Security Council calls for prompt, impartial probe into deadly Gaza convoy incident

1 June 2010 – The Security Council today condemned the acts that led to the deaths of at least 10 civilians after the Israeli military yesterday intercepted a convoy of aid ships bound for Gaza, calling for a “prompt, impartial, credible and transparent investigation.”

Dozens of others were also wounded when Israeli forces took control of the six-ship flotilla in international waters, according to press reports. The convoy was said to have been carrying educational, medical and construction materials, as well as hundreds of activists from different countries.

In a presidential statement issued early this morning, the Council said that it “deeply regrets the loss of life and injuries resulting from the use of force during the Israeli military operation in international waters against the convoy sailing to Gaza.

“The Council, in this context, condemns those acts which resulted in the loss of at least 10 civilians and many wounded, and expresses its condolences to their families.”

The 15-member body called on Israel to immediately release the ships and the civilians sailing on them, allow the countries involved to retrieve their deceased and wounded, and ensure the delivery of the humanitarian aid aboard the ships to Gaza.

The Council stressed that “the situation in Gaza is not sustainable,” again voicing its “grave concern” over the humanitarian situation in the area and emphasizing the need for the regular movement of goods and people.

The United Nations has repeatedly spoken out against the closure of Gaza and raised concern over the insufficient flow of material into the area to meet basic needs and spur reconstruction. Mr. Ban cautioned in a recent meeting that the closure “creates unacceptable suffering, hurts forces of moderation and empowers extremists.”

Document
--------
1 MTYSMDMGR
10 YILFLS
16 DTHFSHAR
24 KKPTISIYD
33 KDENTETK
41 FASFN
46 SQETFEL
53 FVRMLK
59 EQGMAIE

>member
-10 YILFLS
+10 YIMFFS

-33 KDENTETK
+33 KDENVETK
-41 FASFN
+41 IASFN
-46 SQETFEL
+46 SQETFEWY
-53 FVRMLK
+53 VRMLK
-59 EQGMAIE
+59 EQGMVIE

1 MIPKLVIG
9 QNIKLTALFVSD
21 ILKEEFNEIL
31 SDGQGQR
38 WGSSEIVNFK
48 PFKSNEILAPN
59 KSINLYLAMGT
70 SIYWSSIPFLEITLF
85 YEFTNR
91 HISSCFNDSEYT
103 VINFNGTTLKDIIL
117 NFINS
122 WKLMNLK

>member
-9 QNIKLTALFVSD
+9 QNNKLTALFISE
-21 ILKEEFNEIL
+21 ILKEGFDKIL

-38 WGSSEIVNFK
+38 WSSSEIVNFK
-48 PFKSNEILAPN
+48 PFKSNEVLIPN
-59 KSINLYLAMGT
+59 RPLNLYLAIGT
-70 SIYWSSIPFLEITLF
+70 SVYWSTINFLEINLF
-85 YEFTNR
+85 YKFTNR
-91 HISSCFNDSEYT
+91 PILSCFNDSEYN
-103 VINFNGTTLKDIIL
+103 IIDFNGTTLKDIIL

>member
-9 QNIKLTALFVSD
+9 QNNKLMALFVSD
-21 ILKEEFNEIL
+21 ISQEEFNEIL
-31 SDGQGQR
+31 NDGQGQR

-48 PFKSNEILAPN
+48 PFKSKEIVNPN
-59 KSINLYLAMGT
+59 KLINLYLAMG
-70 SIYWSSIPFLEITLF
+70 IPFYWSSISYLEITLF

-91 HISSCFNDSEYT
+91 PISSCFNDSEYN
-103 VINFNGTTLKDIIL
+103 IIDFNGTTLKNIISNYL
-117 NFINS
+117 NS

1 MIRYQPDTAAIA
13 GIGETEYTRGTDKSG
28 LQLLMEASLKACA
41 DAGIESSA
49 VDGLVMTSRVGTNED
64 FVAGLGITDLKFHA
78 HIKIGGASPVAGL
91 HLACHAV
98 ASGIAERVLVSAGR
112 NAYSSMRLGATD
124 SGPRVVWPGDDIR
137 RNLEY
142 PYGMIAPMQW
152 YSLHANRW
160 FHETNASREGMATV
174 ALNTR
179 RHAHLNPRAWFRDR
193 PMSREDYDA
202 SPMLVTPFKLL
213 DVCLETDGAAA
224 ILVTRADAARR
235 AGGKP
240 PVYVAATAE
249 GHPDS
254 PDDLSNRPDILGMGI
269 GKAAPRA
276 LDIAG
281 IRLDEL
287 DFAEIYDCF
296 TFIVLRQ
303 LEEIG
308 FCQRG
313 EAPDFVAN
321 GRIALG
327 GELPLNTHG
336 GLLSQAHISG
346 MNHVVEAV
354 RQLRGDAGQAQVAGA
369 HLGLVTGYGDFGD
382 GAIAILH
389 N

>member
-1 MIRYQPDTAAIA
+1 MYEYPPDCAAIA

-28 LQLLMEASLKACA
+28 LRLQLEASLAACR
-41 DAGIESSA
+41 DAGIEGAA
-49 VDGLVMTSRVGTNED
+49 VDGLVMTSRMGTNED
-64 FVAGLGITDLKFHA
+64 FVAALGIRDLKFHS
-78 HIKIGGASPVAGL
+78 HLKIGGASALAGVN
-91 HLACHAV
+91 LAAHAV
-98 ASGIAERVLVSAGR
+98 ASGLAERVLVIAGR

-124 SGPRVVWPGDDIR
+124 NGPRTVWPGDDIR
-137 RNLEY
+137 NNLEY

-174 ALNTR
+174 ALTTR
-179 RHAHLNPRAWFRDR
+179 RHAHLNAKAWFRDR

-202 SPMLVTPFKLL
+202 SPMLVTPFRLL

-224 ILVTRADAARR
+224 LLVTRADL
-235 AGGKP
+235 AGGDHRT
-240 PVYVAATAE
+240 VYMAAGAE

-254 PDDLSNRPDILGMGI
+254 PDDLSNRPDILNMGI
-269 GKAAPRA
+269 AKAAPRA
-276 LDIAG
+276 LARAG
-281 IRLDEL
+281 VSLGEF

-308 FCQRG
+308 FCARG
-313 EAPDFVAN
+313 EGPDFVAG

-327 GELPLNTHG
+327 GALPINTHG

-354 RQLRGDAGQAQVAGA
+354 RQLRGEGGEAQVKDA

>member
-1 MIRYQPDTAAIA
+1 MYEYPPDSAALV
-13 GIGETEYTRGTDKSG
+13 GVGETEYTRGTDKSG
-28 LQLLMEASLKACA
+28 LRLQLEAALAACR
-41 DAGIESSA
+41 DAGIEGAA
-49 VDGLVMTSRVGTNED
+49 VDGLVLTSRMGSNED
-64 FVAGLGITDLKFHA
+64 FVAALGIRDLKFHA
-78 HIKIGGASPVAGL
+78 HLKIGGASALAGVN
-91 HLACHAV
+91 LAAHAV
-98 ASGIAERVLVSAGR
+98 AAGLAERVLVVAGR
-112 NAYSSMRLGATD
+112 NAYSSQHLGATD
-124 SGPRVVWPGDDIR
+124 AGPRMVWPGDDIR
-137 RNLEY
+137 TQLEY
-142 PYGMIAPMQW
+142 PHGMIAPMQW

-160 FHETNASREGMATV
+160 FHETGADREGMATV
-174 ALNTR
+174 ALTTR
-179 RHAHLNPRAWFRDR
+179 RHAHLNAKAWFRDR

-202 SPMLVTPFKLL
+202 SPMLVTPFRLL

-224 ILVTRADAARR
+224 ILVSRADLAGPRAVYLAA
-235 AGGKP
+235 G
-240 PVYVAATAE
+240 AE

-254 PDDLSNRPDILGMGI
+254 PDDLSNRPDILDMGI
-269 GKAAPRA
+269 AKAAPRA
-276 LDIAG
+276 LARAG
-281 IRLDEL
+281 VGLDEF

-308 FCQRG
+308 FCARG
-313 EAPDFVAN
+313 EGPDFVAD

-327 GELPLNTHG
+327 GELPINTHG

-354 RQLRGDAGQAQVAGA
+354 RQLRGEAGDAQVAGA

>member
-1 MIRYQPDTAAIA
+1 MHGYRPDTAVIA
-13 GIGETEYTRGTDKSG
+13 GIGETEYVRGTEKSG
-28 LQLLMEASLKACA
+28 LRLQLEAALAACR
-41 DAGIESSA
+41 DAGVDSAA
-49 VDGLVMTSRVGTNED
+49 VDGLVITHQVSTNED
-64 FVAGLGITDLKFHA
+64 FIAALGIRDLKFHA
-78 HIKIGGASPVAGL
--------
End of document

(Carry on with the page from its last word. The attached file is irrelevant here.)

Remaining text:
The Council today underscored that the only solution to the Israeli-Palestinian conflict is “an agreement negotiated between the parties,” reiterating that “only a two-State solution, with an independent and viable Palestinian State living side-by-side in peace and security with Israel and is other neighbours, could bring peace to the region.”

Voicing support for the proximity talks that started between the two sides last month, the Council urged the parties to act with restraint and avoid unilateral and provocative moves.

Addressing an urgent session of the Human Rights Council today in Geneva, Deputy High Commissioner for Human Rights Kyung-wha Kang expressed shock “that humanitarian aid would be met with such violence, and we unequivocally condemn what appears to be a disproportionate use of force.”

She again appealed for an end to the blockade, causing the suffering of 1.5 million Gazans, which she characterized as “an affront to human dignity.”

Ms. Kang expressed hope that “the Israeli Government will take the necessary decisive actions to demonstrate to the international community a clear commitment to abide by international law.”

In the run-up to yesterday’s incident, which was also condemned by Secretary-General Ban Ki-moon and other UN officials, Israel had stated it would not let the vessels reach Gaza. The UN urged last week “that all involved act with a sense of care and responsibility and work for a satisfactory resolution.”


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Secretary-General 'shocked' by deadly raid on Gaza aid flotilla

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